Waleed Abu al-Khair: Rights Defender On Trial
Waleed Abu al-Khair is a lawyer and founder of the Monitor of Human Rights in Saudi Arabia, a human rights organization that authorities have refused to license. 
Abu al-Khair petitioned King Abdullah in 2007 to permit the establishment of the Monitor of Human Rights in Saudi Arabia but received no reply. Weeks later, the Saudi Ministry of Education revoked a governmental study abroad scholarship that Abu al-Khair had won, without explanation. Abu al-Khair completed his studies at his own expense.
Ministry of Social Affairs officials have also rejected his attempts to register the Monitor of Human Rights in Saudi Arabia as an NGO in Jeddah, forcing him to register the organization in Canada. Its website has also been blocked in Saudi Arabia, but the organization’s Facebook page has over 5,600 subscribers.
In 2009, Abu al-Khair acted as defense lawyer for a member of the “Jeddah reformists”, a group of 16 men, including political and human rights activists, whom police detained after they met to establish a human rights organization. Ministry of Interior officials threatened to imprison Abu al-Khair if he continued his work and warned his father and brother that he should stop his activities.
In 2011, Abu al-Khair signed two other petitions to King Abdullah calling for political reform. One of the petitions, titled “Events in Qatif and Detainees in Jeddah,” called for the release of political detainees in Jeddah and for investigations into the recent killings of protesters by security forces in the Eastern Province. Prosecutors questioned many of the signatories to the petition, including Abu al-Khair. A number were compelled by threat of prosecution to sign retractions.
Abu al-Khair began his doctoral studies in the United Kingdom in 2011. Upon returning to Saudi Arabia for the month of Ramadan, the Bureau of Investigation and Public Prosecution called him to appear before the Criminal Court of the Jeddah Governorate in September. The court informed him of criminal charges against him for “offending the judiciary” and “attempting to distort the reputation of the kingdom”, citing his calls for the establishment of a constitutional monarchy, and his appearance on foreign media channels where he spoke out about the human rights situation in Saudi Arabia and the case of Samar Badawi. In subsequent sessions, prosecutors questioned him and accused him of providing information to Human Rights Watch. The trial remains ongoing at this writing.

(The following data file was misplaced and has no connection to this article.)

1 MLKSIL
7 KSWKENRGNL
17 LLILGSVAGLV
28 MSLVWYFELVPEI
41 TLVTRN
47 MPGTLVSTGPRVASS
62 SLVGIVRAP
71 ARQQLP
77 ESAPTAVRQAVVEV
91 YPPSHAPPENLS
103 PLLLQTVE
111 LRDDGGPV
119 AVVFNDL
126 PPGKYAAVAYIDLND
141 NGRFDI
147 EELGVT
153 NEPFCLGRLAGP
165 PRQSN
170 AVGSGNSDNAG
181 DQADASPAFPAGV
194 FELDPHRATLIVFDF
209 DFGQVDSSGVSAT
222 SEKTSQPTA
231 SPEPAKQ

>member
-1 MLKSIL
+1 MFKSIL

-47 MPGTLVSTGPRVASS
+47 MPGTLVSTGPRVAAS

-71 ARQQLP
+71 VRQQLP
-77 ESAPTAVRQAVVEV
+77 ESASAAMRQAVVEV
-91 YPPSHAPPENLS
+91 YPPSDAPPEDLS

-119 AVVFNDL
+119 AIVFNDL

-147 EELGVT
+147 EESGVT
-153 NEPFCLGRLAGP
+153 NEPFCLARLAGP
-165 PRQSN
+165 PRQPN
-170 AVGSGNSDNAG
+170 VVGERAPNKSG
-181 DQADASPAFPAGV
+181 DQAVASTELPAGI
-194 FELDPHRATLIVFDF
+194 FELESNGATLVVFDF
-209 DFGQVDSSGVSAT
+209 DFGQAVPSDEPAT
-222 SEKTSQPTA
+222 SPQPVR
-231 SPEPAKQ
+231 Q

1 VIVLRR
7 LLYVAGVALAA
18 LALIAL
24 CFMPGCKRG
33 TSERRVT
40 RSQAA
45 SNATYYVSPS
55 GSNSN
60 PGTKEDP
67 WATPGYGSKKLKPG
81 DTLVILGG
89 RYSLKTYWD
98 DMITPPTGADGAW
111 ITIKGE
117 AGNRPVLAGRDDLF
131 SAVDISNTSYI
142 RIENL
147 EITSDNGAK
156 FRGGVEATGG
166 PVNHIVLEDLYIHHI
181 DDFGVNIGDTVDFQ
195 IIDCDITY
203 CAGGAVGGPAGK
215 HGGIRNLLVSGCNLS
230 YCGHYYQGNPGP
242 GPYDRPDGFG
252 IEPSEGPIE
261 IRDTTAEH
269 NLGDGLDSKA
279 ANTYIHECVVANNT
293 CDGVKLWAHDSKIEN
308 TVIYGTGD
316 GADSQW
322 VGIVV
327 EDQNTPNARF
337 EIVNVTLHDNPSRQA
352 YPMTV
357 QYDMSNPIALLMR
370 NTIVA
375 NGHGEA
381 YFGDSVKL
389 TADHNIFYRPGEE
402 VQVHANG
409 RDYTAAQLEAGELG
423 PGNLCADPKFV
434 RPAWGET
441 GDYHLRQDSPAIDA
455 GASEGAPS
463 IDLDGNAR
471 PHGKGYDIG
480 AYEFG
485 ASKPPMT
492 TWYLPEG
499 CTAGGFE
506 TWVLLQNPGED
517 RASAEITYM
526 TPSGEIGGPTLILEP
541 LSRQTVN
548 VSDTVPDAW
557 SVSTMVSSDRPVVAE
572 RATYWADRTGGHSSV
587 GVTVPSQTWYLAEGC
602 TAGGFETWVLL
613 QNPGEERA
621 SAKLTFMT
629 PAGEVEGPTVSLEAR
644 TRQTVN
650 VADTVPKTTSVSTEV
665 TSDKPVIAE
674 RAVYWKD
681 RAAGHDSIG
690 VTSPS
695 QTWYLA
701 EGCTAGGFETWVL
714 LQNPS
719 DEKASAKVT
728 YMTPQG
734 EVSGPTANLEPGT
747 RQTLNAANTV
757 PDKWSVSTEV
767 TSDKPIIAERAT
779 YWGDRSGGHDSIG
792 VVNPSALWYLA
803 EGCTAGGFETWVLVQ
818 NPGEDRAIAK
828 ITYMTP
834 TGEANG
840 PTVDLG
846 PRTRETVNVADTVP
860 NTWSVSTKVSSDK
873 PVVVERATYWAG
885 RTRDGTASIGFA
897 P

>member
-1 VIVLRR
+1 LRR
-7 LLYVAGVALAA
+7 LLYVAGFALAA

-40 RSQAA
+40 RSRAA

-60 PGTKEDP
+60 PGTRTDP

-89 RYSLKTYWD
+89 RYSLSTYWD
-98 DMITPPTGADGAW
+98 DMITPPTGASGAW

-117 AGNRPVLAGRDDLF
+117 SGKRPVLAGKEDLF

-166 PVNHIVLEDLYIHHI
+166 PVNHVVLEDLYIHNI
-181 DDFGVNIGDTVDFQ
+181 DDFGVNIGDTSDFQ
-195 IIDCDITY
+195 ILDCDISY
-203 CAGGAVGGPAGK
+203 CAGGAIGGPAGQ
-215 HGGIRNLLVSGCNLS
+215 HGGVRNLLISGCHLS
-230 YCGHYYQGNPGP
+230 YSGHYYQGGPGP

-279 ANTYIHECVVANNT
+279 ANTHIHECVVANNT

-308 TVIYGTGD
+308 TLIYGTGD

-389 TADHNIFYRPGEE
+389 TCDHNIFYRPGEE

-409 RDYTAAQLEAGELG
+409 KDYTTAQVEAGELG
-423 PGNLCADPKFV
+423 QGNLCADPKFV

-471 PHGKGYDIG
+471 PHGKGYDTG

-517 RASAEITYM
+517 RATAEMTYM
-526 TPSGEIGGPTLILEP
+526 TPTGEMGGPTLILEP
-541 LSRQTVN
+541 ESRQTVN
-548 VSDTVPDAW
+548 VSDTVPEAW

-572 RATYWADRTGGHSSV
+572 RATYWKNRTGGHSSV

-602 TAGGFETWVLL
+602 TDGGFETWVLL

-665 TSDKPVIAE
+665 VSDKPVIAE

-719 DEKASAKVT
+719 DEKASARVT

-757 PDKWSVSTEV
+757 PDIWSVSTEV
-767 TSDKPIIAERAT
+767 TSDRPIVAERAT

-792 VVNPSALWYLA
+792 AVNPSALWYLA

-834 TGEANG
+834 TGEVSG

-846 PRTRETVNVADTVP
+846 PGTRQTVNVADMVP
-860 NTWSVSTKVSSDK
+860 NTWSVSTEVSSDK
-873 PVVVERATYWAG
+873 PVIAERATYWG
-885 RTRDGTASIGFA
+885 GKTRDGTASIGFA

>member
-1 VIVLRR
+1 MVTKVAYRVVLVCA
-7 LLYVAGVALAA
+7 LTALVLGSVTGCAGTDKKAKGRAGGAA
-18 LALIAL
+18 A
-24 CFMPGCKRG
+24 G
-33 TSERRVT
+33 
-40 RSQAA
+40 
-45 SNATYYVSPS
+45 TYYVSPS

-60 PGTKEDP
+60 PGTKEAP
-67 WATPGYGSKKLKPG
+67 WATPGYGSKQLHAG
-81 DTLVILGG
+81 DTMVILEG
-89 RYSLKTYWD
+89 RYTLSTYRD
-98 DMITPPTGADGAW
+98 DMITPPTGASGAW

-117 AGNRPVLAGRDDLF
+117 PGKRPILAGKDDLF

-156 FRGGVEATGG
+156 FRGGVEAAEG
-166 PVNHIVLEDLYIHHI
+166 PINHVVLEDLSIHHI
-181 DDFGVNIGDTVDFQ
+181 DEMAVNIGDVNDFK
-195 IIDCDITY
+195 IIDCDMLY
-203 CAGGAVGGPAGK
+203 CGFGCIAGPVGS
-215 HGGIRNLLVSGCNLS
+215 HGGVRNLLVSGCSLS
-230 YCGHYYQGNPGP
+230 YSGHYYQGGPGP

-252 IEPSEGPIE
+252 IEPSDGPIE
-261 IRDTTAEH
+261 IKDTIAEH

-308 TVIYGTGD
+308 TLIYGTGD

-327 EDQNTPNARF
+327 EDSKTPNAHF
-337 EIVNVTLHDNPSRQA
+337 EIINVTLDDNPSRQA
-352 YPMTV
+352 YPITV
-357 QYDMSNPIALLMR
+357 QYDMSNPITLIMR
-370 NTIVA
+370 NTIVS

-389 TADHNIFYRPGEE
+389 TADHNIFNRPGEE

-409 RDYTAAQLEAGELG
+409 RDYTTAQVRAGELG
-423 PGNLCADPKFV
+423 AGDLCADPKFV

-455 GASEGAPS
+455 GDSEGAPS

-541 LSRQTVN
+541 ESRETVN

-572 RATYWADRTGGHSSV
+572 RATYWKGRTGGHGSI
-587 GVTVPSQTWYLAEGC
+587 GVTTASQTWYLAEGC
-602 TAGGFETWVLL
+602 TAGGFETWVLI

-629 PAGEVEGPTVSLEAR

In March 21012, the Ministry of Interior imposed a travel ban on Abu al-Khair, preventing him from traveling to the United States to complete a fellowship program. The ministry did not give the reasons for the travel ban or its duration as required by law.
On September 12, 2013, Abu al-Khair received a call from an official with the Prince Mohammed bin Nayef Rehabilitation Program, a Ministry of Interior-sponsored counseling program founded to re-integrate jihadists into Saudi society, summoning him to attend sessions at a center in Riyadh and stating that he would face charges in the Specialized Criminal Court. Abu al-Khair received the charge sheet on October 6, which lists at least six charges related to his peaceful human rights activity, including “setting up an unlicensed organization” and “breaking allegiance with the ruler.”
On October 2, police arrested Abu al-Khair and initiated a third criminal case against him for having links with pro-reform activists and hosting them in his home for weekly discussion groups. Authorities released him on bail on October 4.
In January 2013, Abu al-Khair was awarded the Olof Palme Prize for his “strong, self-sacrificing and sustained struggle to promote respect for human and civil rights for both men and women in Saudi Arabia.” After authorities prevented him from traveling to the awards ceremony in Stockholm, his wife, Samar Badawi, accepted the prize on his behalf on January 25 2013.
Saudi Arabia’s Justice Ministry has refused Abu al-Khair’s requests for a law license, but he nonetheless represents clients in court as a wakeel (or legal representative) at the discretion of individual judges.
 ”Saudi Arabia: Drop Charges Against Human Rights Lawyer,” Human Rights Watch news release, September 11, 2011, http://www.hrw.org/news/2011/09/11/saudi-arabia-drop-charges-against-human-rights-lawyer-0.
 Human Rights Watch email communication with Waleed Abu al-Khair, September 12, 2013.
 “Saudi Arabia: Jailed for Hosting Discussion Group,” Human Rights Watch news release, October 4, 2013, http://www.hrw.org/news/2013/10/04/saudi-arabia-jailed-hosting-discussion-group